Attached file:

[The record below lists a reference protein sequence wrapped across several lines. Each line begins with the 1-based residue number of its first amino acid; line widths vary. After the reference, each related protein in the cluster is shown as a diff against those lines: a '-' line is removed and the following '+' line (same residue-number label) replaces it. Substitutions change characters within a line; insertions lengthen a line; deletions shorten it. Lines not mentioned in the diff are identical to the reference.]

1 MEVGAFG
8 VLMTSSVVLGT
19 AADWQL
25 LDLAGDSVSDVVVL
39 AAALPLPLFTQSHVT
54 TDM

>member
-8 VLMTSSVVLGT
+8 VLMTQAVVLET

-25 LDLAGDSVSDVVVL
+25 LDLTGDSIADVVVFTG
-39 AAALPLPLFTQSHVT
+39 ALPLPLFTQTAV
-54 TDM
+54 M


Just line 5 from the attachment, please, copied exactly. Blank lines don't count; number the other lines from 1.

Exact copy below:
25 LDLAGDSVSDVVVL